19th Century Suffrage Periodicals: Conceptions of Womanhood and the Press
Linda Steiner. 19th Century Suffrage Periodicals: Conceptions of Womanhood and the Press (Minneapolis: University of Minnesota Press), 1993. (pp. 66-97).
Era: Suffrage Era | Media: Book Chapter, Book-Academic, Book-Non-Fiction, Magazines, Newspapers
In the fourth chapter of the book Ruthless Criticism: New Perspectives in U.S. Communication History, journalism scholar Linda Steiner delves into the history of 19th century women-run suffrage periodicals and how they provided an arena for collective action and the forging of new identities. Many men-run publications dismissed suffrage, or scarcely covered it, so prominent activists created their own publications.
The periodicals she covers wanted to change the image of women as meek subjects to people entitled to status and honor, which the right to vote represented.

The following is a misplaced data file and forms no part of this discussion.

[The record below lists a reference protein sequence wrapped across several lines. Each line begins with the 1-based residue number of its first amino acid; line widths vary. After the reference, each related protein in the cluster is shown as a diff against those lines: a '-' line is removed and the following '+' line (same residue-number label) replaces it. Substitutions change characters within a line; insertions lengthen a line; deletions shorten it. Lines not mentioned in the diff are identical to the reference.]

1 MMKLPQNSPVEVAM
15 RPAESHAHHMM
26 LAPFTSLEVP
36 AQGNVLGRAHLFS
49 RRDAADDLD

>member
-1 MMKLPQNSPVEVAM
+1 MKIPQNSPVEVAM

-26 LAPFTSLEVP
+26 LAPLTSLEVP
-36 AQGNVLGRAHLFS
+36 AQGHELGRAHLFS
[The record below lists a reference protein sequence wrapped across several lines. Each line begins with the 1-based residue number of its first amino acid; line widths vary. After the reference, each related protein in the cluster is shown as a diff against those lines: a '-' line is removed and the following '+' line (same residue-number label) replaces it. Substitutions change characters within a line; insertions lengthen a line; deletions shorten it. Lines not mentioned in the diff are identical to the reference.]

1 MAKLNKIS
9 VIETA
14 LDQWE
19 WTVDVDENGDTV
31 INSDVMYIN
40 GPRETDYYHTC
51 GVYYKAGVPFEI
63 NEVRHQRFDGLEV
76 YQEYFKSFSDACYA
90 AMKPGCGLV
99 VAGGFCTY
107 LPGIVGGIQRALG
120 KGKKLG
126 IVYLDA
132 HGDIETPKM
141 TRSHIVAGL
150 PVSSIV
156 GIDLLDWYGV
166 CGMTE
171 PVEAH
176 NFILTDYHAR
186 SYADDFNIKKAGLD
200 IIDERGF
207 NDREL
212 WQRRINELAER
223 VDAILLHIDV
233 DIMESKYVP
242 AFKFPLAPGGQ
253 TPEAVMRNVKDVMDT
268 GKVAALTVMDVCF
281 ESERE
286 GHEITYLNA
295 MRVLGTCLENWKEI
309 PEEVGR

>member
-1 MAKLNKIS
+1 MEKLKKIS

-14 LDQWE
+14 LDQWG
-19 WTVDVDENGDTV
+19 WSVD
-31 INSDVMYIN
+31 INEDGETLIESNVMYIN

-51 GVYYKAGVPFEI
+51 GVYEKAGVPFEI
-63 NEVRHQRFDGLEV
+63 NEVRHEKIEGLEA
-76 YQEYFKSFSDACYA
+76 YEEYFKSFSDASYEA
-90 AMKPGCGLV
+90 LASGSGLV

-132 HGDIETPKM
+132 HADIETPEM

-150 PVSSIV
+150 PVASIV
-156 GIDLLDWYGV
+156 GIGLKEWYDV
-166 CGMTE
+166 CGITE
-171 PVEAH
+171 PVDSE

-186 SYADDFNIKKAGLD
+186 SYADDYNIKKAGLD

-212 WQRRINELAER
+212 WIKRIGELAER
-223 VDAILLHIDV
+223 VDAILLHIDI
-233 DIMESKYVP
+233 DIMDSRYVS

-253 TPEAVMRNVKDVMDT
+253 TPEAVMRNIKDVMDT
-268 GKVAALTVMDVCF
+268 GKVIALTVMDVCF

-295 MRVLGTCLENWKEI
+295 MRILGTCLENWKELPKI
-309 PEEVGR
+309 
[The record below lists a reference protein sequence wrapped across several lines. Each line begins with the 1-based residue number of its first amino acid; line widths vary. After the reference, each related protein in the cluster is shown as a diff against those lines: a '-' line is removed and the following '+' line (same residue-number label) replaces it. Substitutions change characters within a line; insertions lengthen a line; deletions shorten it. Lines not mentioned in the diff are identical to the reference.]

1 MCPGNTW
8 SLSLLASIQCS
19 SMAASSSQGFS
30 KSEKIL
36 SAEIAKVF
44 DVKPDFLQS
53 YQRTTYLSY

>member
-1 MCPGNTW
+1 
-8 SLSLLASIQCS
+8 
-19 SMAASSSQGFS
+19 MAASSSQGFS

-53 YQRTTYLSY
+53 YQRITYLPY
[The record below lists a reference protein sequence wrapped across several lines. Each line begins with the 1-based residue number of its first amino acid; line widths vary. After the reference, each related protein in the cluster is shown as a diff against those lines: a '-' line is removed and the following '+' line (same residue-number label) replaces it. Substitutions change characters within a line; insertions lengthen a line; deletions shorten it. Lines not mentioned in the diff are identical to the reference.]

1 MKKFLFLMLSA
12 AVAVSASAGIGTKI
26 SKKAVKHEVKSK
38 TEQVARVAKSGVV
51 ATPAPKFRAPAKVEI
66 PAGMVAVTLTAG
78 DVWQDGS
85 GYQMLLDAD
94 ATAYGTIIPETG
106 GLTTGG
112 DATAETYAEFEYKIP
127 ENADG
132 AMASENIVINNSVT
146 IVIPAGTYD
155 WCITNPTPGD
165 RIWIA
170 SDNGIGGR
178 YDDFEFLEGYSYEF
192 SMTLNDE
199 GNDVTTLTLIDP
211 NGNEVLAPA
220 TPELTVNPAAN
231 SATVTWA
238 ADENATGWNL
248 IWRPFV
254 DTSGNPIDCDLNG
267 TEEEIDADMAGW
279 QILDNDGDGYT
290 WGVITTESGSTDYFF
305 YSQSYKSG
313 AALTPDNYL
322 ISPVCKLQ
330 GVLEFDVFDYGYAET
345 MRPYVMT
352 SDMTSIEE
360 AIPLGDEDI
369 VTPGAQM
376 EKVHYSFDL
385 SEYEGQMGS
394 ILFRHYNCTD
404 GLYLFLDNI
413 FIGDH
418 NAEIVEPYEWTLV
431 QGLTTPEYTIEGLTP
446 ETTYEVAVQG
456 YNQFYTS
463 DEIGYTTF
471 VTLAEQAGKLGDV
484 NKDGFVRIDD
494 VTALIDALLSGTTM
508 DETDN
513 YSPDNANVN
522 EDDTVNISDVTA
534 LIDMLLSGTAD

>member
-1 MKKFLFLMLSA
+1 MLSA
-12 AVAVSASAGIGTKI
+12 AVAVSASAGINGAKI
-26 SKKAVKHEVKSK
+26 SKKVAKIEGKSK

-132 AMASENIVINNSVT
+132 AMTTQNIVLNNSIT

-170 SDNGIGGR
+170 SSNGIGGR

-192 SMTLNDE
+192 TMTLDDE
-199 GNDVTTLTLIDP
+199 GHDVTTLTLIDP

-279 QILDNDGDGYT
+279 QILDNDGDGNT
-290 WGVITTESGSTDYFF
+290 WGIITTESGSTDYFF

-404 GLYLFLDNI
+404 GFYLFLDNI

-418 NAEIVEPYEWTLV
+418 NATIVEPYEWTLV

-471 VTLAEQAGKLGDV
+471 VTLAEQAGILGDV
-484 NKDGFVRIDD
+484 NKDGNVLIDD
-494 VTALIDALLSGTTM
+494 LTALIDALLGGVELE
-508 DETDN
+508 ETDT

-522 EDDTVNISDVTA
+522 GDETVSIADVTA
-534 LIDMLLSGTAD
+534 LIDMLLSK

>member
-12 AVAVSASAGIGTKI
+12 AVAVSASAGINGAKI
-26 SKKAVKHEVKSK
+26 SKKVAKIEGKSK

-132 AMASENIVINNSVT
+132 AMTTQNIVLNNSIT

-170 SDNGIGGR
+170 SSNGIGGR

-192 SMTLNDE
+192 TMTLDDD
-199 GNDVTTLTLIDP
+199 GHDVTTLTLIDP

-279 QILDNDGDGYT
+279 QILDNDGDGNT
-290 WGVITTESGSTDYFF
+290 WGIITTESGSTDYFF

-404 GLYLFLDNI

Steiner details how suffrage periodicals were not concerned with the conventions of modern-day journalism. They were non-hierarchal, unconcerned with objectivity and did not separate their publishing and business departments.
Steiner focuses on seven different publications in her chapter: the Lily (1849-1856); the Una (1853-1855); Revolution (1868-1870); the Woman’s Journal (1870-1931); the New Northwest (1871-1887); the National Citizen and Ballot Box (1876-1881); and the Woman’s Tribune (1883-1909).
For more information on how periodicals covered suffrage, see the book Women’s Periodicals in the United States: Social and Political Issues; Tracy Kulba and Victoria Lamont’s article “The Periodical Press and Western Woman’s Suffrage Movements in Canada and the United States: A Comparative Study“; the book A Voice of Their Own: The Woman Suffrage Press, 1840-1910; Linda Steiner’s “Finding Community in Nineteenth Century Suffrage Periodicals“; “A New Generation,” in Women of the Washington Press: Politics, Prejudice; and Persistence; and Women and The Press: The Struggle for Equality.
Google Books has most of Steiner’s chapter for free. You can buy the book on Amazon here, or directly from the publisher here. The book is available in many libraries. Check WorldCat to see if a library near you has it.